How Can I Help Myself Feel Better
If your doctor has prescribed medicine, follow the directions carefully.
You may feel better in a room with a humidifier, which increases the moisture in the air and soothes irritated lungs. Make sure you drink plenty of fluids, especially if you have a fever. If you have a fever and feel uncomfortable, ask the doctor whether you can take over-the-counter medicine such as acetaminophen or ibuprofen to bring it down. But don’t take any medicine without checking first with your doctor a cough suppressant, for example, may not allow your lungs to clear themselves of mucus.
And finally, be sure to rest. This is a good time to sleep, watch TV, read, and lay low. If you treat your body right, it will repair itself and you’ll be back to normal in no time.
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When To Call The Doctor
You should call your childs doctor if your child:
- Has trouble breathing or is breathing much faster than usual
- Has a bluish or gray color to the fingernails or lips
- Is older than 6 months and has a fever over 102°F
- Is younger than 6 months and has a temperature over 100.4°F.
- Has a fever for more than a few days after taking antibiotics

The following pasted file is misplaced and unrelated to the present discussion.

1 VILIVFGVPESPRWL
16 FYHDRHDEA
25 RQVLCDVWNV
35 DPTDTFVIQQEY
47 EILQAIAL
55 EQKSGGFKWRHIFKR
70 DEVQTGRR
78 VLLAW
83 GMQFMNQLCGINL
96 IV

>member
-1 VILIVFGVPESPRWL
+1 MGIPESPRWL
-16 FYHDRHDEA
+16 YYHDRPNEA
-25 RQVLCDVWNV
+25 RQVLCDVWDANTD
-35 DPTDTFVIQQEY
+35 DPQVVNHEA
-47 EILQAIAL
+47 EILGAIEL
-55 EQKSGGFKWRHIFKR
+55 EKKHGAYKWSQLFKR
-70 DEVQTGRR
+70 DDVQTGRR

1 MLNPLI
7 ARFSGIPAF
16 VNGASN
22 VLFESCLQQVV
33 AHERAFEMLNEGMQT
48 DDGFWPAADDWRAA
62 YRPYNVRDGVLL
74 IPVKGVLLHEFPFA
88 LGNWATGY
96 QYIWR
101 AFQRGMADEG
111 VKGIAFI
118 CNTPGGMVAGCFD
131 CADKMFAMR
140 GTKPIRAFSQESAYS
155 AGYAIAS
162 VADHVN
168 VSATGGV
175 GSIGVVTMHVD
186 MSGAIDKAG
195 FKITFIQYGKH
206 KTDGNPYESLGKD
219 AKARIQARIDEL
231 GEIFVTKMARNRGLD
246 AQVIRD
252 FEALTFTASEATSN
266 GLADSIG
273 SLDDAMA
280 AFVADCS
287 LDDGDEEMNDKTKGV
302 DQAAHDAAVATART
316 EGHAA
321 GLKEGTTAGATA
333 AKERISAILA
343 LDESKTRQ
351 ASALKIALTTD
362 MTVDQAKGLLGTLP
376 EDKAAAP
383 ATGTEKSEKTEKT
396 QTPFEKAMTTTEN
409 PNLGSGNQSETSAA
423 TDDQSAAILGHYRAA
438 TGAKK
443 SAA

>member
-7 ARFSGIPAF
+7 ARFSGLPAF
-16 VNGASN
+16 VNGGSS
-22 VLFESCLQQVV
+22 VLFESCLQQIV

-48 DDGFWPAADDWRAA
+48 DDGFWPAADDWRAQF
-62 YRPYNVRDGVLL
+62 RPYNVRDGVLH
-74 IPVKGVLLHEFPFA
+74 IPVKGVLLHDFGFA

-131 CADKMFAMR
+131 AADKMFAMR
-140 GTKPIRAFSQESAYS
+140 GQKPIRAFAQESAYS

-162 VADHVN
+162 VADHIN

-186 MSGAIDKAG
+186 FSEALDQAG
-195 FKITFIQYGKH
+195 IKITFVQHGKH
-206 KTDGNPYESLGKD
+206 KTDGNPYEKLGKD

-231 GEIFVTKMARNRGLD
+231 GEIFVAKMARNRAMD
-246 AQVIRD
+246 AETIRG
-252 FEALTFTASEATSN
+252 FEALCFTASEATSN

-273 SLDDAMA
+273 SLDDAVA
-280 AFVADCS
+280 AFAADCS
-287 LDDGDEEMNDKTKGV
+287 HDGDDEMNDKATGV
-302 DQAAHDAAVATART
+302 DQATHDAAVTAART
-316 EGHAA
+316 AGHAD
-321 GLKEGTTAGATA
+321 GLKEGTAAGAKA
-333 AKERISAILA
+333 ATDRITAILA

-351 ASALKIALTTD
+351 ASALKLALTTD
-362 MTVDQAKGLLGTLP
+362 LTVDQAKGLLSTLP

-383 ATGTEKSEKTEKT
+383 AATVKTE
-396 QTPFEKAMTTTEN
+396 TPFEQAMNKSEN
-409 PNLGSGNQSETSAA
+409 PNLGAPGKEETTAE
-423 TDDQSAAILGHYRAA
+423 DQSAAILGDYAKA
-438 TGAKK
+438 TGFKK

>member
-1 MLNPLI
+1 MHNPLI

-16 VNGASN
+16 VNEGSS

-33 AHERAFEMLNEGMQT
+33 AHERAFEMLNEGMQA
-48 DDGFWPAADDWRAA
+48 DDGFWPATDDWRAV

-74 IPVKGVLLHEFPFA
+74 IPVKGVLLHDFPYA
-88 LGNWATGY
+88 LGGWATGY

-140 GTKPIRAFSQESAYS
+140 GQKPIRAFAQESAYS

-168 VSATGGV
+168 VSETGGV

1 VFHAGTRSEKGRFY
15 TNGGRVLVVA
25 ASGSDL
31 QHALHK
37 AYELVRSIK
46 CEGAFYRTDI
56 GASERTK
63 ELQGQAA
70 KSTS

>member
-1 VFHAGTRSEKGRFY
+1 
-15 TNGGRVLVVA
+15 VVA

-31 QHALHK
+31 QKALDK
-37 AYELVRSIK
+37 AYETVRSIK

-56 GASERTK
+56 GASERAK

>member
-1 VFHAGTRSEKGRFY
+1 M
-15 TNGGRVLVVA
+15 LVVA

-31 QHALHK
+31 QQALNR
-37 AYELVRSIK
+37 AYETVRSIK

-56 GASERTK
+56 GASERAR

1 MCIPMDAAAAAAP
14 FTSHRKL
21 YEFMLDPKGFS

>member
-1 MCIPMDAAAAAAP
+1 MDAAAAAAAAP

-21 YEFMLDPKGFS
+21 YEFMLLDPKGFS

When your child should stay home and return to school or childcare
How Do The Lungs Work
Your lungs main job is to get oxygen into your blood and remove carbon dioxide. This happens during breathing. You breathe 12 to 20 times per minute when you are not sick. When you breathe in, air travels down the back of your throat and passes through your voice box and into your windpipe . Your trachea splits into two air passages . One bronchial tube leads to the left lung, the other to the right lung. For the lungs to perform their best, the airways need to be open as you breathe in and out. Swelling and mucus can make it harder to move air through the airways, making it harder to breathe. This leads to shortness of breath, difficulty breathing and feeling more tired than normal.